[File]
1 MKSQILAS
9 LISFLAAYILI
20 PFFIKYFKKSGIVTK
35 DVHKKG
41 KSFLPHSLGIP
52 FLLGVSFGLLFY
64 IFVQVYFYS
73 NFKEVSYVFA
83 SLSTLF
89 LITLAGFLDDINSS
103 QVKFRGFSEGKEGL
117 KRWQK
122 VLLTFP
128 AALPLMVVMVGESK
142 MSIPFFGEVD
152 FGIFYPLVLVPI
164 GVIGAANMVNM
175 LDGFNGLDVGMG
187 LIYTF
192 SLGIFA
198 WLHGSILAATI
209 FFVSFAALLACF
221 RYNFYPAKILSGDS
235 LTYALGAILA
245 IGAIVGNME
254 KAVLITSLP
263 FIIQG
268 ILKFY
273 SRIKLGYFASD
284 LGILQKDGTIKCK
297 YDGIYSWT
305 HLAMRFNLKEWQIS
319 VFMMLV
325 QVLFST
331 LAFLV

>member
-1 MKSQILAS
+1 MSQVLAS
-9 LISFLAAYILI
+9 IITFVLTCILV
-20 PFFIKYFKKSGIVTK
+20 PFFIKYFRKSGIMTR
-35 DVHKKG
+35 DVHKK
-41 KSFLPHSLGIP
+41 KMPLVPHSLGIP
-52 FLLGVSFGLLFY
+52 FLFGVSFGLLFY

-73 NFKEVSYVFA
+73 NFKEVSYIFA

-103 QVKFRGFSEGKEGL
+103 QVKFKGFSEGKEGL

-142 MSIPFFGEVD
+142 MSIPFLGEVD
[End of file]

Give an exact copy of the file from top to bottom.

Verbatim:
1 MKSQILAS
9 LISFLAAYILI
20 PFFIKYFKKSGIVTK
35 DVHKKG
41 KSFLPHSLGIP
52 FLLGVSFGLLFY
64 IFVQVYFYS
73 NFKEVSYVFA
83 SLSTLF
89 LITLAGFLDDINSS
103 QVKFRGFSEGKEGL
117 KRWQK
122 VLLTFP
128 AALPLMVVMVGESK
142 MSIPFFGEVD
152 FGIFYPLVLVPI
164 GVIGAANMVNM
175 LDGFNGLDVGMG
187 LIYTF
192 SLGIFA
198 WLHGSILAATI
209 FFVSFAALLACF
221 RYNFYPAKILSGDS
235 LTYALGAILA
245 IGAIVGNME
254 KAVLITSLP
263 FIIQG
268 ILKFY
273 SRIKLGYFASD
284 LGILQKDGTIKCK
297 YDGIYSWT
305 HLAMRFNLKEWQIS
319 VFMMLV
325 QVLFST
331 LAFLV

>member
-1 MKSQILAS
+1 MSQVLAS
-9 LISFLAAYILI
+9 IITFVLTCILV
-20 PFFIKYFKKSGIVTK
+20 PFFIKYFRKSGIMTR
-35 DVHKKG
+35 DVHKK
-41 KSFLPHSLGIP
+41 KMPLVPHSLGIP
-52 FLLGVSFGLLFY
+52 FLFGVSFGLLFY

-73 NFKEVSYVFA
+73 NFKEVSYIFA

-103 QVKFRGFSEGKEGL
+103 QVKFKGFSEGKEGL

-142 MSIPFFGEVD
+142 MSIPFLGEVD